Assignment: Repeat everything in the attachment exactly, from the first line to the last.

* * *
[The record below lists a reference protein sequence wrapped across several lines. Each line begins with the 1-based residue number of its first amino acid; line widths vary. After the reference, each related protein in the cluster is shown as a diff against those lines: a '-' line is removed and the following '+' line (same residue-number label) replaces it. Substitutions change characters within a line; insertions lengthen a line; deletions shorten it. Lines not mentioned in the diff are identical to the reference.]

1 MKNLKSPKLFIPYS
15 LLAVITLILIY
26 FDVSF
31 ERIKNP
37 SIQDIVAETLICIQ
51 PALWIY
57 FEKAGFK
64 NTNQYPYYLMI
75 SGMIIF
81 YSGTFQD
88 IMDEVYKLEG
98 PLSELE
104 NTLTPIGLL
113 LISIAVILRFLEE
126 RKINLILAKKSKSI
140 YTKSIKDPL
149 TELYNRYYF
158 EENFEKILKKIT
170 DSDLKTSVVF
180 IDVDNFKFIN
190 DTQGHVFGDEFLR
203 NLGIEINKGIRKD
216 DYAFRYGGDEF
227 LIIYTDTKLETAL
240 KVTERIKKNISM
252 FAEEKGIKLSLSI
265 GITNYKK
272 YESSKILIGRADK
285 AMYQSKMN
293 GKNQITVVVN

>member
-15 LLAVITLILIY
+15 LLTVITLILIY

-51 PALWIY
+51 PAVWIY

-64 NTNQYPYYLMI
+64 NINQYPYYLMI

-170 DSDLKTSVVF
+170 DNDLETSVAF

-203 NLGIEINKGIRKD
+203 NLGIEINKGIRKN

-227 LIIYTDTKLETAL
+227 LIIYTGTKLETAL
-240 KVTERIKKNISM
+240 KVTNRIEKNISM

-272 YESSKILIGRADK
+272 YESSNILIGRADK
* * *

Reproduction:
[The record below lists a reference protein sequence wrapped across several lines. Each line begins with the 1-based residue number of its first amino acid; line widths vary. After the reference, each related protein in the cluster is shown as a diff against those lines: a '-' line is removed and the following '+' line (same residue-number label) replaces it. Substitutions change characters within a line; insertions lengthen a line; deletions shorten it. Lines not mentioned in the diff are identical to the reference.]

1 MKNLKSPKLFIPYS
15 LLAVITLILIY
26 FDVSF
31 ERIKNP
37 SIQDIVAETLICIQ
51 PALWIY
57 FEKAGFK
64 NTNQYPYYLMI
75 SGMIIF
81 YSGTFQD
88 IMDEVYKLEG
98 PLSELE
104 NTLTPIGLL
113 LISIAVILRFLEE
126 RKINLILAKKSKSI
140 YTKSIKDPL
149 TELYNRYYF
158 EENFEKILKKIT
170 DSDLKTSVVF
180 IDVDNFKFIN
190 DTQGHVFGDEFLR
203 NLGIEINKGIRKD
216 DYAFRYGGDEF
227 LIIYTDTKLETAL
240 KVTERIKKNISM
252 FAEEKGIKLSLSI
265 GITNYKK
272 YESSKILIGRADK
285 AMYQSKMN
293 GKNQITVVVN

>member
-15 LLAVITLILIY
+15 LLTVITLILIY

-51 PALWIY
+51 PAVWIY

-64 NTNQYPYYLMI
+64 NINQYPYYLMI

-170 DSDLKTSVVF
+170 DNDLETSVAF

-203 NLGIEINKGIRKD
+203 NLGIEINKGIRKN

-227 LIIYTDTKLETAL
+227 LIIYTGTKLETAL
-240 KVTERIKKNISM
+240 KVTNRIEKNISM

-272 YESSKILIGRADK
+272 YESSNILIGRADK